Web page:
// Ocado has been ordered to pay £20,000 to an ex-employee who resigned after his safety warnings were ignored
// Technician Thomas Cooley raised several concerns, including over fire safety, at Ocado’s warehouse
Ocado has been ordered to pay £20,000 to an ex-employee who resigned after his fire safety warnings were ignored in one of its warehouses.
Managers at the online grocer ignored technician Thomas Cooley’s warnings that cardboard materials and pallets were blocking fire exits and access to fire extinguishers at one of its sites, the employment tribunal heard.
Instead Cooley was marked out as a “complainer” and is alleged to have been forced out of the business in a “witch hunt”.
Ocado has suffered a series of fires at distribution centres, which has cost the firm millions in lost sales. Its robotic warehouse in Andover was destroyed in February 2019 after a fire broke out whilst a blaze took hold of Ocado’s Erith warehouse in July last year caused by a robot collision.
Cooley told the tribunal that he flagged a number of safety failings at the grocer including the safety switch on a conveyor belt being blocked, and being asked to clean under a lift that had not been disconnected from the power supply.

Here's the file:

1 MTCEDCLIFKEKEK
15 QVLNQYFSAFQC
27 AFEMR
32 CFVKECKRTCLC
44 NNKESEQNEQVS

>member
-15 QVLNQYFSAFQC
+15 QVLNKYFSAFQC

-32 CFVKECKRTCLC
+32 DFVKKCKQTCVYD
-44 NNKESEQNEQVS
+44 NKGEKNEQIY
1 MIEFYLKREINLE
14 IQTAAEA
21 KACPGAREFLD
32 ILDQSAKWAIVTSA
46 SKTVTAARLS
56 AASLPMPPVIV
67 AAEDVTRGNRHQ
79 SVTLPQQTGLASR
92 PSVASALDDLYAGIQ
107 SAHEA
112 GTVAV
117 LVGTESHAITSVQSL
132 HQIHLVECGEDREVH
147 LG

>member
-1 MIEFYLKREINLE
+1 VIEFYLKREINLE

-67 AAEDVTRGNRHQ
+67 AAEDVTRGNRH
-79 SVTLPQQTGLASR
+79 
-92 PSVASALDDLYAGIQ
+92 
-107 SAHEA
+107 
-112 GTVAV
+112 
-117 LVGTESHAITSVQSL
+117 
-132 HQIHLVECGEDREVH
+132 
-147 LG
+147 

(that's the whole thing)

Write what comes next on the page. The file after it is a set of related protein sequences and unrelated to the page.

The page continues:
However, he said after raising concerns he was given cleaning jobs and received abusive messages on the company radio system.
The judgement said: “As a result of this the claimant’s mental health deteriorated, he suffered anxiety, nightmares and dreaded going to work. Ultimately, he had suicidal thoughts. He resigned his position due to his mental health and underwent counselling and took medication to assist him.”
The judge ruled his resignation amounted to constructive dismissal and ordered Ocado to pay Cooley £20,000.
The grocer is asking for the claim to be reconsidered on the basis that it did not receive any paperwork related to the case.
The judgement stated Ocado was sent the claim on Jan 12 and a further letter was sent on March 18. The grocer did not file a response to the claim or appear at the tribunal hearing to defend itself.
A spokesman for Ocado told The Telegraph: “We did not receive notification of this claim at the time. As such, we are currently investigating and have applied for reconsideration. We await this decision and will not be commenting any further at this stage.”